Christian History Home > 1988 > Issue 20 > Charles Grandison Finney: Father of American Revivalism
Charles Grandison Finney: Father of American Revivalism
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Not long after the Rochester campaign, Finney accepted the pastorate of the Chatham Street Chapel in New York City. Whether his wife was weary of caring for a family on the itinerant trail and influenced his decision can only be guessed, but they settled in at their new home. After a bout with illness and a trip abroad to recover his health, Finney gave a series of lectures that were transcribed and published as Lectures on Revivals of Religion. This book made Finney more famous and added to the controversy surrounding him, for he stressed at the beginning of the book that a revival was not a miracle, but the right use of proper means. Professor Charles Hodge of Princeton Seminary, a famous Old School Presbyterian theologian, condemned the book; soon thereafter Finney left that denomination. He was now an acknowledged leader of the New School Presbyterians (progressive Presbyterians, many of whom had abandoned traditional Calvinistic teachings) and an important leader in the free church movement. Free churches were congregations that rejected the concept of pew rent in favor of free seating for anyone who wanted to enter the church. Friends of Finney built the Broadway Tabernacle in 1835 for him to pastor, and the emphasis there was on wide-open doors as an invitation for all to enter.
Oberlin and Social Reform
Finney’s life took another turn when he left New York City in 1835 to become a professor at Oberlin College in Ohio. (He was going to divide his time between Oberlin and the Broadway Tabernacle, but before long devoted himself to Oberlin.) This offer was made to him as a result of a group of students at Lane Seminary in Cincinatti, Ohio, who were mostly his converts from the Burned-over District revivals. These students insisted that slave-owning was a sin; they were opposed by Lane Seminary trustees, many of whom owned slaves themselves. The students left Lane and traveled to Oberlin on the condition that Finney become their professor. Arthur and Lewis Tappan—wealthy abolition leaders—agreed to underwrite the costs, so Finney and his family moved to Oberlin. There he taught a class in pastoral theology, went East each year after classes were over to conduct revival meetings, and began to write for the Oberlin Evangelist. The more his writings appeared, the more he irritated members of the Old School who sensed that he was distorting Calvinism in order to give a free and open invitation for all to be converted in his revival meetings.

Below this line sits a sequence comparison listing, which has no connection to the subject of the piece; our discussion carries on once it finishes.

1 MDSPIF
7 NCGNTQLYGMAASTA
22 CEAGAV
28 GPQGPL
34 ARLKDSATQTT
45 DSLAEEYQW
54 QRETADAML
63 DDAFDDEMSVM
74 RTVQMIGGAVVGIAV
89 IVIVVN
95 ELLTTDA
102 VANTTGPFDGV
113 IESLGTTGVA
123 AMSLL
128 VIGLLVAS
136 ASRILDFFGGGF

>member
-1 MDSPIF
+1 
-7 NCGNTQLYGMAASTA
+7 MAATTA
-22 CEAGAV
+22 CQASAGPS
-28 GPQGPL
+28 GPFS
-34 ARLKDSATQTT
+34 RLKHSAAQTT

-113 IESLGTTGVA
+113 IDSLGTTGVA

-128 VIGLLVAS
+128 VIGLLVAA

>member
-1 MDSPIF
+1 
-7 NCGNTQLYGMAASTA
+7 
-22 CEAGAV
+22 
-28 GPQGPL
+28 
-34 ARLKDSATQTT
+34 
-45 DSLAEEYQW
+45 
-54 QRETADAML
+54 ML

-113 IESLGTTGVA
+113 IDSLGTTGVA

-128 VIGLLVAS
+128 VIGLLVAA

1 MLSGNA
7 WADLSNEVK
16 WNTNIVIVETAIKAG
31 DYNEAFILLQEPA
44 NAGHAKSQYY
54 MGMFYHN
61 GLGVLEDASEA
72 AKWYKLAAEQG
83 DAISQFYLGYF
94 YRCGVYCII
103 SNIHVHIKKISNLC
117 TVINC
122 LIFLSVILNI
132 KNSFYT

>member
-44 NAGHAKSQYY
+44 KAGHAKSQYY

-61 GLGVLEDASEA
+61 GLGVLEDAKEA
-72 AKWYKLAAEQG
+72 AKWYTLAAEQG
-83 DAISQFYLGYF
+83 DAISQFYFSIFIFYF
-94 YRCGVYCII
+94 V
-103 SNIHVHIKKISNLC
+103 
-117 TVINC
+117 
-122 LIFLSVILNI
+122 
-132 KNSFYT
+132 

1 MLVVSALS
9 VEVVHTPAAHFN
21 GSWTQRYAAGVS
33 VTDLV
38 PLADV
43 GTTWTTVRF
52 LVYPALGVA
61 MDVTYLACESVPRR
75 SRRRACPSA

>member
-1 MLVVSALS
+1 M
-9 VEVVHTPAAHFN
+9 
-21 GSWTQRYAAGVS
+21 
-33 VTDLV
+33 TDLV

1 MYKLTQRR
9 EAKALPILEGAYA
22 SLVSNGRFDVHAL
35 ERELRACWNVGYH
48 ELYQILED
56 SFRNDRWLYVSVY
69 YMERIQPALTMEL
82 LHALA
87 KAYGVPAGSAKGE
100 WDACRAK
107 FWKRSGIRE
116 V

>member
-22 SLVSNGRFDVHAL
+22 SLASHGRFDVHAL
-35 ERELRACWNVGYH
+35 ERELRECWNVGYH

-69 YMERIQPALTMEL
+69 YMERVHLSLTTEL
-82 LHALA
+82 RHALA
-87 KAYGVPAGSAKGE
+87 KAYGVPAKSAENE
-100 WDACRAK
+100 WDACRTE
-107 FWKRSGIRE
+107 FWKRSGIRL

Finney succeeded in involving Oberlin in the leading social reforms of the Jacksonian era. One historian said that he unleashed a mighty impulse to social reform by insisting that new converts make their lives count for the Kingdom of God. The result was an optimistic, postmillenial theological thrust and the revitalization of a “benevolent empire” of Protestant organizations determined to make the world a better place by hastening the coming of the Kingdom. The reform movements involved were: the temperance movement, Sabbath keeping, manual labor schools, and abolitionism. Oberlin even became a station on the Underground Railroad (a network of locations used to help slaves escape to Canada), and the scene of a dramatic slave rescue. Indeed, Finney was successful in linking evangelical circles to antislavery crusades. On the other hand, he cautioned Theodore Weld and others not to allow reform efforts to replace revivalism. Charles Finney was, first and foremost, a revivalist.
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